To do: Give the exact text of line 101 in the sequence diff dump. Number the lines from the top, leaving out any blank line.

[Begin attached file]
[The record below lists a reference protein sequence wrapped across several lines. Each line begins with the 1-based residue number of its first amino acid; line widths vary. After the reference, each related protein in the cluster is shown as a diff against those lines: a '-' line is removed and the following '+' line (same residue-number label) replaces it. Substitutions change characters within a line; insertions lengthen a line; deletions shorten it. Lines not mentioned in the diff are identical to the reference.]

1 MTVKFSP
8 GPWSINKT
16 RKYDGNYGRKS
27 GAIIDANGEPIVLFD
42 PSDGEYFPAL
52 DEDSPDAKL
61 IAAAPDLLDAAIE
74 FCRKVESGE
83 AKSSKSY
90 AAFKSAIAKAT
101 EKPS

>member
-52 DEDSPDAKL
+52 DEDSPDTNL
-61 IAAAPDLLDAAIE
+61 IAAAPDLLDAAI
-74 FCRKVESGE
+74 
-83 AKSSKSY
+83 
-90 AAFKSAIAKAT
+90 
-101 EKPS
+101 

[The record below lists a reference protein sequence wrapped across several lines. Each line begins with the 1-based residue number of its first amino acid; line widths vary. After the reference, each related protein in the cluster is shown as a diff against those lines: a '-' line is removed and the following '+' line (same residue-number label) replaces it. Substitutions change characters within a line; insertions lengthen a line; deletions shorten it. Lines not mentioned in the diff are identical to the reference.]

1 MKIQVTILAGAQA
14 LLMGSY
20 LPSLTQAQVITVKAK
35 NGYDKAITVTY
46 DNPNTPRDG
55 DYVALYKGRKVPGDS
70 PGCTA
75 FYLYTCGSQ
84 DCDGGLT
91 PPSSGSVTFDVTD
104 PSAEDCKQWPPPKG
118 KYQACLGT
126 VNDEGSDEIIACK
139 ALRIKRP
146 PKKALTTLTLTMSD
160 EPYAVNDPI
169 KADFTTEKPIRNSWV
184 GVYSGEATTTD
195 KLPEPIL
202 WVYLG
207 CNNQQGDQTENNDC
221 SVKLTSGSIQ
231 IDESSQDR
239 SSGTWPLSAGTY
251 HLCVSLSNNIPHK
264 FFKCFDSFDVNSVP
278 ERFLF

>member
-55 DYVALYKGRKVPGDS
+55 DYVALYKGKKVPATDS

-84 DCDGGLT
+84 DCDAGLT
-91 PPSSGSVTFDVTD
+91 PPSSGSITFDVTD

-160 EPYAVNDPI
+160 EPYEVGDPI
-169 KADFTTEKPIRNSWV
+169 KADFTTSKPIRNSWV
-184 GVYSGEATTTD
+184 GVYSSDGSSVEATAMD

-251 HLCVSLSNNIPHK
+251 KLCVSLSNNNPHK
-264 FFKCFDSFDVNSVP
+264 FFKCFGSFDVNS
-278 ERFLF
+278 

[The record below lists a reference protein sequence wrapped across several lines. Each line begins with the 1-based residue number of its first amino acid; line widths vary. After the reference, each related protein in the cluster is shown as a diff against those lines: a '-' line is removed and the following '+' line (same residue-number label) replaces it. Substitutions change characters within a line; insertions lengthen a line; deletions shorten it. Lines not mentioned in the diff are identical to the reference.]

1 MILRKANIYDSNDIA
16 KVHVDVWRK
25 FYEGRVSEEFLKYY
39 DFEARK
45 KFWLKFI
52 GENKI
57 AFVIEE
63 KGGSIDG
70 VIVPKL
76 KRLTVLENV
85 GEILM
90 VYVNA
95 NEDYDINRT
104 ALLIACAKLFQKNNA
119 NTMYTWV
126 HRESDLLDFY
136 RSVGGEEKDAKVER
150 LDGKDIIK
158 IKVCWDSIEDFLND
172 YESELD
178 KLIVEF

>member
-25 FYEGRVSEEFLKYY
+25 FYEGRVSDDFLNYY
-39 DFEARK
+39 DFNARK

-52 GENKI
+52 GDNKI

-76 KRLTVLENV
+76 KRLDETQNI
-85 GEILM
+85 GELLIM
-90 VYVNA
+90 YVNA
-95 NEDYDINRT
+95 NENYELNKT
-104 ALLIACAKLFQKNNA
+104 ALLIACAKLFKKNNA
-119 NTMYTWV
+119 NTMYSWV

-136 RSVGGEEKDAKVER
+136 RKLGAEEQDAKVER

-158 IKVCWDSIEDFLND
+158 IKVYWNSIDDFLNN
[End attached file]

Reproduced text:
+52 GDNKI